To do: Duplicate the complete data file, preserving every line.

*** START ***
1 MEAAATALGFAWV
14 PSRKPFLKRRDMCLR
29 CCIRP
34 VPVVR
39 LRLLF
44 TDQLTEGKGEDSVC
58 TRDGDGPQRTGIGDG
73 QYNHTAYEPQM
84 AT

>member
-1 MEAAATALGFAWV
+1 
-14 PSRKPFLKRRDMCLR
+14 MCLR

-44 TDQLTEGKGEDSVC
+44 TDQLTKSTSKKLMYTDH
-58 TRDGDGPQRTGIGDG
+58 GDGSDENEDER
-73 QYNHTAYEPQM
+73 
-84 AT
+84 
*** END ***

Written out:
1 MEAAATALGFAWV
14 PSRKPFLKRRDMCLR
29 CCIRP
34 VPVVR
39 LRLLF
44 TDQLTEGKGEDSVC
58 TRDGDGPQRTGIGDG
73 QYNHTAYEPQM
84 AT

>member
-1 MEAAATALGFAWV
+1 
-14 PSRKPFLKRRDMCLR
+14 MCLR

-44 TDQLTEGKGEDSVC
+44 TDQLTKSTSKKLMYTDH
-58 TRDGDGPQRTGIGDG
+58 GDGSDENEDER
-73 QYNHTAYEPQM
+73 
-84 AT
+84 